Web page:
Early May

Early May

Early May

Summer is late this year. This scene is how I presume the landscape will be in a few weeks.

There are different ranges of colours I use for different moods or conditions in the landscape. My ranges are composed of 3 primary colours with the occasional addition of a secondary. This secondary is usually green, as this colour is the most used in landscape and sometimes the yellow and blue do not produce a good green. For example, in winter landscapes I will often use Yellow Ochre and Cerulean Blue. The resultant green from this mix is OK in dull winter paintings (here). Using these colours and also having the colours of spring or summer would require a ‘tube’ green to be added to the mix.

In this painting I used a combination of nice primary colours – Indian Yellow, Permanent Rose & Ultramarine Blue. The resultant mixes produced ‘Constable’ colours, deep rich purple shadows and strong greens which keep their vibrance when lightened with white. In my current painting method, when I use these 3 colours I try and include each of the colours in every mix. So the green made from the blue and yellow, will have a little red included or the purple made from the red and blue, will have a little yellow added. Sometimes the addition of the third colour is from the under layer as in the sky in this painting (yellow). Or if I plan the succession of colour mixes, what remains on the brush of the previous colour is enough to add to the new mix. That is why I use so few brushes and don’t have to clean them too often.

Here’s the video of the process. See you soon.

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23 thoughts on “Early May

  1. Very beautiful, very beautiful , it’s spring in your painting.It is very clear and that is bright green paint!

  2. Another great one Liam. One of my favourites now. This one really leaps off the screen with the tonal range, warm colours and contrast. Once again your description of the process explains how this was achieved very clearly.
    Just a question about trees. I get the impression that many of the trees you’re painting are ash trees or poplars or maybe limes (50 years ago I might’ve wondered if they were elms, but I presume they have been decimated in Ireland too). Are they common in your part of Ireland?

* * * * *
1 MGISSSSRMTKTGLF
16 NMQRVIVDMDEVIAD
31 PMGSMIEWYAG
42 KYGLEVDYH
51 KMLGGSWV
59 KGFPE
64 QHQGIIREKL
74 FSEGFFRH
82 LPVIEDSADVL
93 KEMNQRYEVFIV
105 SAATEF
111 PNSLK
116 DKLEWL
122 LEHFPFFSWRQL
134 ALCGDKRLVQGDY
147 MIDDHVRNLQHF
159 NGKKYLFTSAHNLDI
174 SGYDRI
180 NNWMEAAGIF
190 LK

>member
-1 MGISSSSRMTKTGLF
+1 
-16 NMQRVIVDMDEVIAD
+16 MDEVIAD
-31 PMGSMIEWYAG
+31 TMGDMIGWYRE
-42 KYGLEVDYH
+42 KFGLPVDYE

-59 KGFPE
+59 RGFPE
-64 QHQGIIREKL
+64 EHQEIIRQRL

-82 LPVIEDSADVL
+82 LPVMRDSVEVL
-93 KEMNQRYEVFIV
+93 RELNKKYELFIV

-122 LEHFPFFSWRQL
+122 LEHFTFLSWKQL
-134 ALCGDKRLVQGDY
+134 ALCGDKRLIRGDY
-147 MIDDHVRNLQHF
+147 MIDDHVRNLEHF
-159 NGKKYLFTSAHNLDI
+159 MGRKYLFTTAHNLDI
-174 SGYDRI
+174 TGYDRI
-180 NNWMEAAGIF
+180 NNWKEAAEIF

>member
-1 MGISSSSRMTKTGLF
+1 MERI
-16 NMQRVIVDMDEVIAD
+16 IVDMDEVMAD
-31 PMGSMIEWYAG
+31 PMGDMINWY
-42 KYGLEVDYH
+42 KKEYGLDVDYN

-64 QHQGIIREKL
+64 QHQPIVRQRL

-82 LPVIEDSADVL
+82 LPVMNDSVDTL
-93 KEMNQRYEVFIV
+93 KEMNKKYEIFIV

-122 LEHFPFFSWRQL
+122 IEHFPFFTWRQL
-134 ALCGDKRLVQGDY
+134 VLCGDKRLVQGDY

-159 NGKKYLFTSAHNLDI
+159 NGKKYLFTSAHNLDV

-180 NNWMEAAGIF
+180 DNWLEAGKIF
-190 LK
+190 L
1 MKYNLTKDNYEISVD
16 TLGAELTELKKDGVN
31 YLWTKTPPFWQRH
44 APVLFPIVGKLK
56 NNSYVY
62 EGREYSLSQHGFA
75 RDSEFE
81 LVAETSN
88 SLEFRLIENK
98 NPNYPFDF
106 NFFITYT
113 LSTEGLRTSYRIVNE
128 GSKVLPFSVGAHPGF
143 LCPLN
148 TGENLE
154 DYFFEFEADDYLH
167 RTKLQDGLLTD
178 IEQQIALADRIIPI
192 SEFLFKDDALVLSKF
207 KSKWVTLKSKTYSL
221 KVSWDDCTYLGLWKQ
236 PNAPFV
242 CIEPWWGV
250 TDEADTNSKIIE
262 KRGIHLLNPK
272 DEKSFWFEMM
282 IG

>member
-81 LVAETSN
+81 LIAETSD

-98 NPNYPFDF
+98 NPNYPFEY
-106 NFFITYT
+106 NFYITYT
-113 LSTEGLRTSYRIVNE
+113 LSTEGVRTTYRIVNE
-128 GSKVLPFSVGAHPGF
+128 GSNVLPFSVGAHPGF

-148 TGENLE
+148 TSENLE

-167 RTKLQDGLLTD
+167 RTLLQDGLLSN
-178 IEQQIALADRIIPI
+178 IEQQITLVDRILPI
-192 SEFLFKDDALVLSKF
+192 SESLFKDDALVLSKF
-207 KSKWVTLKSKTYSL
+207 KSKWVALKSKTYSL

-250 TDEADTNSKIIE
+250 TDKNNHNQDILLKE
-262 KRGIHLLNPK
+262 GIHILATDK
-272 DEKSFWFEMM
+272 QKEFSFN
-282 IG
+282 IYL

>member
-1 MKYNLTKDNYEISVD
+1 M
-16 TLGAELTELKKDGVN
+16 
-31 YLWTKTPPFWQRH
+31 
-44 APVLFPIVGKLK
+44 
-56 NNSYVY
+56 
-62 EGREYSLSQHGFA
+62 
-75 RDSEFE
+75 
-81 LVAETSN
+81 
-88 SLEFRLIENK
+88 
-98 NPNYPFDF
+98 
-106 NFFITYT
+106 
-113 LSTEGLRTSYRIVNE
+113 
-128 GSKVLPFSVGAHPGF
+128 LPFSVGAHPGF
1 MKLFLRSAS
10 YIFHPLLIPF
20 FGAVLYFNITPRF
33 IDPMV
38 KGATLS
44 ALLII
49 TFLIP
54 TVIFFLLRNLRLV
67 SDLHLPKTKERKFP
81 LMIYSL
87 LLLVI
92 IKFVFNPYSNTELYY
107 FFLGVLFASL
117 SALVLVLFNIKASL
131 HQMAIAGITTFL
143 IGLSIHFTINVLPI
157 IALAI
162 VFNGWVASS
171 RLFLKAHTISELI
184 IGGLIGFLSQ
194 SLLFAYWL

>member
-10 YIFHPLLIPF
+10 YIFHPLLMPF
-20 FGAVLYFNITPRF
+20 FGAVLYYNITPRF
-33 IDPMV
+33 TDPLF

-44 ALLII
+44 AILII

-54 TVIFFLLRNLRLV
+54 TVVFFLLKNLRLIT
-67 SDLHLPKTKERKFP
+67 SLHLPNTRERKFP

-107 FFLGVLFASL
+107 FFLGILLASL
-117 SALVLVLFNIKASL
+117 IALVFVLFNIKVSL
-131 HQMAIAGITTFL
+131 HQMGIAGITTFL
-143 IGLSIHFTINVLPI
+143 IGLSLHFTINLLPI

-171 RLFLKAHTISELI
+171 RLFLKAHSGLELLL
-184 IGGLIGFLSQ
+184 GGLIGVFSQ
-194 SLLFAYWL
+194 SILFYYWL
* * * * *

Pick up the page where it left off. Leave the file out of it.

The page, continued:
• There are very few Elms left now. Ash, Beech and Oak are the great survivors, or so I thought. It appears there is a disease spreading, similar to Dutch Elms, which affects Ash in a similar way. Ash is one of my favourites. Its a bit of a weed of a tree growing everywhere the seeds land. But its never too shaded and the leaves arrive late and leave early. I have a few 150+ years old Ash and will in due course succumb to the disease (hopefully not in my time).

  3. It’s quite fascinating comparing your painting process with mine. This is quite a dramatic scene, and well developed.

  4. Great painting, I’m so jealous of your skies and I spend a lot of time studying your videos as I paint with acrylic, I have to adjust my technique, We have just got rid of our snow and spring is just around the corner and I’m still painting snow scenes lol.

    • I found it difficult to blend colours with acrylics – they dry too fast, oils dry too slow. I use Alkyd Fast Drying Oils. But as the weather warms up these are also drying too fast giving a ‘gritty’ look in the paintings. I’m always moaning 🙂

    • Thank you Sima. Sorry I don’t do classes. I hope that by documenting my style of painting from start to finish, with no editing or enhancements, that it will be of interest or help to those looking for an alternative to the standard oil painting method.

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